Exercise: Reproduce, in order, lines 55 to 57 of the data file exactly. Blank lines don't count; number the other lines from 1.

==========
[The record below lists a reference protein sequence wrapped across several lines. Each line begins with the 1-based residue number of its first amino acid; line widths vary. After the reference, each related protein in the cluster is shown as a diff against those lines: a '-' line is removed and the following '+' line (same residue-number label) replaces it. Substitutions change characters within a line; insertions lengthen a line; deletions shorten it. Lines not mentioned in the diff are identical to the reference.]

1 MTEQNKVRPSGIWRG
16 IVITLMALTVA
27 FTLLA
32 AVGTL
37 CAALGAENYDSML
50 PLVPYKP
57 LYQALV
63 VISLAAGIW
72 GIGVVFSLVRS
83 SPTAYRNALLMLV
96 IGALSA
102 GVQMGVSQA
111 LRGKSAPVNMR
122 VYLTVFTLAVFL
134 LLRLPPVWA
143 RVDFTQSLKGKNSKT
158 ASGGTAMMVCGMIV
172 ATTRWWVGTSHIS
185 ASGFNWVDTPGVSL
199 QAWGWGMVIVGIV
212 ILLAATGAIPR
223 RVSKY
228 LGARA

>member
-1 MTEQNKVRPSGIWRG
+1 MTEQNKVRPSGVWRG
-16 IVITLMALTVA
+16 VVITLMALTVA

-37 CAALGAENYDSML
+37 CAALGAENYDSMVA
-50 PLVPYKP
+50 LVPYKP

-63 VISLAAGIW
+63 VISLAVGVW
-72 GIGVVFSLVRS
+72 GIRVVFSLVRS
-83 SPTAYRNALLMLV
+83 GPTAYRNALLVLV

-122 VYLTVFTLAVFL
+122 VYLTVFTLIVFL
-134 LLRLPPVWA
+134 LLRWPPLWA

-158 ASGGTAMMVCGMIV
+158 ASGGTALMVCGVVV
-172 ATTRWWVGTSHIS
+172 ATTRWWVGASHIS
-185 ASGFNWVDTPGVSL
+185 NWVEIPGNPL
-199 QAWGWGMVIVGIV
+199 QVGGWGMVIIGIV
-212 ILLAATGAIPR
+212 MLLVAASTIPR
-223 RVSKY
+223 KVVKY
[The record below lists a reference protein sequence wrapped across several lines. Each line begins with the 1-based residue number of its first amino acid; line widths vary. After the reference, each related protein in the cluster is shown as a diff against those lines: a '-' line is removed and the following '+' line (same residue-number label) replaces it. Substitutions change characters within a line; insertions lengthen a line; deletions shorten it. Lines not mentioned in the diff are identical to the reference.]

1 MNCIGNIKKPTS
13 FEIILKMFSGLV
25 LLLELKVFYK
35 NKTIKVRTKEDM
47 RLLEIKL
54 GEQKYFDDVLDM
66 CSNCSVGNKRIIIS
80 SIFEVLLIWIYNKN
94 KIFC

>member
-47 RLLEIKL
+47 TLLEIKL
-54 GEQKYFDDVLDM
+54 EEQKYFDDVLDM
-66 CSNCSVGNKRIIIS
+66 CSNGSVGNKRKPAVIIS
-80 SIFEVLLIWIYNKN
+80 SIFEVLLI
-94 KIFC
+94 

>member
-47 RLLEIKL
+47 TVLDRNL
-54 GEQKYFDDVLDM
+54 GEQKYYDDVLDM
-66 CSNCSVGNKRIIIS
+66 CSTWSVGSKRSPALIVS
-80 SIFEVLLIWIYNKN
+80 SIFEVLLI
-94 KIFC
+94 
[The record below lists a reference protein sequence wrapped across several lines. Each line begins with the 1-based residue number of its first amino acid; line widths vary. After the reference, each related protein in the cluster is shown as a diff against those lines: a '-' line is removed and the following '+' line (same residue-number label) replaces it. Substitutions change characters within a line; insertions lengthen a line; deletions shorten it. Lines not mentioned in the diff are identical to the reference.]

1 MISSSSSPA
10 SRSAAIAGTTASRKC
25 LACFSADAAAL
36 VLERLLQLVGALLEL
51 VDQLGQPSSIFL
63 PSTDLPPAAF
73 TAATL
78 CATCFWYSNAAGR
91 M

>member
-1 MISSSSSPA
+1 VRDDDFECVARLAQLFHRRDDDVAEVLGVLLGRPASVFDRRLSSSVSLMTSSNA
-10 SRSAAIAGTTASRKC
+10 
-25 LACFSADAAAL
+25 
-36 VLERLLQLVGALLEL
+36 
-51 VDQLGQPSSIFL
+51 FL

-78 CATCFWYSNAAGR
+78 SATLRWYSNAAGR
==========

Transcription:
+223 KVVKY
[The record below lists a reference protein sequence wrapped across several lines. Each line begins with the 1-based residue number of its first amino acid; line widths vary. After the reference, each related protein in the cluster is shown as a diff against those lines: a '-' line is removed and the following '+' line (same residue-number label) replaces it. Substitutions change characters within a line; insertions lengthen a line; deletions shorten it. Lines not mentioned in the diff are identical to the reference.]

1 MNCIGNIKKPTS